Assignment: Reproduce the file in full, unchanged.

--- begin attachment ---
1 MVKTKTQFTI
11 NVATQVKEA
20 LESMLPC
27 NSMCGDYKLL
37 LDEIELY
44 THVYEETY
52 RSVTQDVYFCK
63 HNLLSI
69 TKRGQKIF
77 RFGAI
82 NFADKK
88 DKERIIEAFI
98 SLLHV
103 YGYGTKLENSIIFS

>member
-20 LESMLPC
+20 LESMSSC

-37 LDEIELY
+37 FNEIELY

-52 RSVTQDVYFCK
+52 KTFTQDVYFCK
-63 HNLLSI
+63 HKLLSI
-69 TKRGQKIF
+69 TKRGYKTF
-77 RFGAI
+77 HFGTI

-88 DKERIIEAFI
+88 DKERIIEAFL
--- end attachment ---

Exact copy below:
1 MVKTKTQFTI
11 NVATQVKEA
20 LESMLPC
27 NSMCGDYKLL
37 LDEIELY
44 THVYEETY
52 RSVTQDVYFCK
63 HNLLSI
69 TKRGQKIF
77 RFGAI
82 NFADKK
88 DKERIIEAFI
98 SLLHV
103 YGYGTKLENSIIFS

>member
-20 LESMLPC
+20 LESMSSC

-37 LDEIELY
+37 FNEIELY

-52 RSVTQDVYFCK
+52 KTFTQDVYFCK
-63 HNLLSI
+63 HKLLSI
-69 TKRGQKIF
+69 TKRGYKTF
-77 RFGAI
+77 HFGTI

-88 DKERIIEAFI
+88 DKERIIEAFL